Tickets & Details: December 5, 2014, 7:00pm – 12:00am

Ethical Society of Philadelphia, 1906 South Rittenhouse Square, Philadelphia, PA

5 Reasons to Party with Sunshine Arts on the Anniversary of Prohibition’s Repeal.

  1. Booze is legal! Beverages from Philadelphia Brewing Co., Manayunk Brewery, Lagunitas Brewing Company, Samuel Adams, Brooklyn Brewery, Bluecoat Gin, and Southern Wine & Spirits
  2. Delicious Eats! Well-know local chefs and dessert by Classic Cake.
  3. Live Entertainment! Singers, dancers, and a mysterious Houdini.
  4. Gift Baskets! Art and prizes Fine art, gift certificates, 50/50 raffle
  5. Guaranteed Good Time! Buy early discounted $75 tickets, enjoy every minute, and do it for a good cause. You can’t lose!

Tickets are online. Please buy early! click here

21 and Over Only! We love kids and all our events benefit the children in our community, but they cannot always come to our events. So, please, get a babysitter for December 5th and enjoy a night on the town! Thank you. – Sheila Modglin, Executive Director, Sunshine Arts.

SPEAKEASY, Sunshine Arts

Mission Statement
The mission of Sunshine Arts is to provide a safe and nurturing environment for children to explore their creative expression and to assist them in developing tools that enable them to succeed academically and become constructive members of society.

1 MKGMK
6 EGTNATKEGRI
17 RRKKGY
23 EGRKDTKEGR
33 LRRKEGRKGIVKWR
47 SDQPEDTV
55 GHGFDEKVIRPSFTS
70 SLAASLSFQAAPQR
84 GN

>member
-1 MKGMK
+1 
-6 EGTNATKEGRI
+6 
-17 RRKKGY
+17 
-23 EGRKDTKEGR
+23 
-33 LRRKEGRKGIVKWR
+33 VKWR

Sunshine Arts
Sunshine Arts is located at 41 Sunshine Road. Ms. Sheila Modglin started Sunshine Arts in the summer of 2004.  She invited children from the neighborhood to listen to stories as they sat around the fish pond in the front yard.  The kids enjoyed helping to water the plants and feed the fish.

Since then the organization has grown significantly. Now, resident artists Mr. Patrick O’Banion and Ms. Kat Lehmer teach classes to children along with visiting artists Ms. Eva Mauchly, Ms. Rita Bauman and Ms. Susan Hinchey and Mr. John Henry Thompson as teachers.  Classes are scheduled after school during the week and on Saturdays.  Regardless of the listed class schedule, children come to Sunshine Arts daily, often enjoying Mr. Patrick’s fresh baked bread or cookies.

The goal of Sunshine Arts is to enhance the education and personal growth of our future generations. Executive director, Sheila Modglin grew up with a very strong sense of community within her family, “We would do any thing for each other. I want to share the sense of community that I have in my life with all the beautiful people right here surrounding this home.  The house itself is a manifestation of living art and was accomplished through hard work from my generous and creative family and friends.” – Sunshine Arts

Sunshine Arts Fundraiser Event on facebook